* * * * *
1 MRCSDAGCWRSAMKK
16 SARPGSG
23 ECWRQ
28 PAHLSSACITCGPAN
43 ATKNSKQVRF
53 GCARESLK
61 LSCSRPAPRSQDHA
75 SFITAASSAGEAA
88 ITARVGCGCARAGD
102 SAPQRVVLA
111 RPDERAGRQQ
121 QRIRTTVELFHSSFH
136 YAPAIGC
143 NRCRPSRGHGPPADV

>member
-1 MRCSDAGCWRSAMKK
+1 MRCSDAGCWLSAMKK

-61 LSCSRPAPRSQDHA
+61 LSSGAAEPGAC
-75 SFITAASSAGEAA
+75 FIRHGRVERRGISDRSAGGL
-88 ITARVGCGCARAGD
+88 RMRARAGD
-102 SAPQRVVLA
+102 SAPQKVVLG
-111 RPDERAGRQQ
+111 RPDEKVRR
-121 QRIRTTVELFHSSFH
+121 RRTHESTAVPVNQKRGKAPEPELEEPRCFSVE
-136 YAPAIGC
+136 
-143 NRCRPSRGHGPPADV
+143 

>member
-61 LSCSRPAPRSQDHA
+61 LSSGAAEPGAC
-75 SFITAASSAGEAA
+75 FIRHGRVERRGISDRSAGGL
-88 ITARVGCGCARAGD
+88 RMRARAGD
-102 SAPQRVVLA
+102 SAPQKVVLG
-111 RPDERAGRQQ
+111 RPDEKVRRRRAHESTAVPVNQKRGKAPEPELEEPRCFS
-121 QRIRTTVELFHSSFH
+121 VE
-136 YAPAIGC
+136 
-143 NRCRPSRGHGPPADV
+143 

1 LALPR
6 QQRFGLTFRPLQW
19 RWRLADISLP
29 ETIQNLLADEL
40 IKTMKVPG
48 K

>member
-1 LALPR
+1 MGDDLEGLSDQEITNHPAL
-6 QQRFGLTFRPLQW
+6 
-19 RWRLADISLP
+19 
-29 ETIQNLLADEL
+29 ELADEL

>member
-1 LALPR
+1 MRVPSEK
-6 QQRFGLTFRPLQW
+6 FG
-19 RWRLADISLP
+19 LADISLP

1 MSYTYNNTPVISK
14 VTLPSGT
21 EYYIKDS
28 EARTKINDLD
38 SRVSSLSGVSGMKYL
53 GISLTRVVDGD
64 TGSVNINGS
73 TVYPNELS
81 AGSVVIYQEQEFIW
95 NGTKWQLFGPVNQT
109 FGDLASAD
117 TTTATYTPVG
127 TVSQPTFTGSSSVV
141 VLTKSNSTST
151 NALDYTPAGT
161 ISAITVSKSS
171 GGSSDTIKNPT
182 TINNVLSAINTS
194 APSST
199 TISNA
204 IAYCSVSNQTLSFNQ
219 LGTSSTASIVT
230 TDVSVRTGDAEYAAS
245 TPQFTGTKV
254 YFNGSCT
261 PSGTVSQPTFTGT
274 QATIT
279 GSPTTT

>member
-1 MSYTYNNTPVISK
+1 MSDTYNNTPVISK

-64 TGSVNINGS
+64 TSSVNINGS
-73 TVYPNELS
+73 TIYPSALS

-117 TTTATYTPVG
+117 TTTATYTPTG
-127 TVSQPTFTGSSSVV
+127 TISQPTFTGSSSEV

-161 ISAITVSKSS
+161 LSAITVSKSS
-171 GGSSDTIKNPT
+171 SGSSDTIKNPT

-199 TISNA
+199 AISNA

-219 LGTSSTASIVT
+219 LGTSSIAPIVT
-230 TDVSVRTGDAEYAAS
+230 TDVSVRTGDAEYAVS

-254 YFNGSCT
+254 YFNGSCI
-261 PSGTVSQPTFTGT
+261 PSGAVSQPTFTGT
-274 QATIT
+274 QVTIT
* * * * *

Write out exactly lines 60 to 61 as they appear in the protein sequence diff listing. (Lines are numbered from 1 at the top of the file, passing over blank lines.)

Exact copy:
-6 QQRFGLTFRPLQW
+6 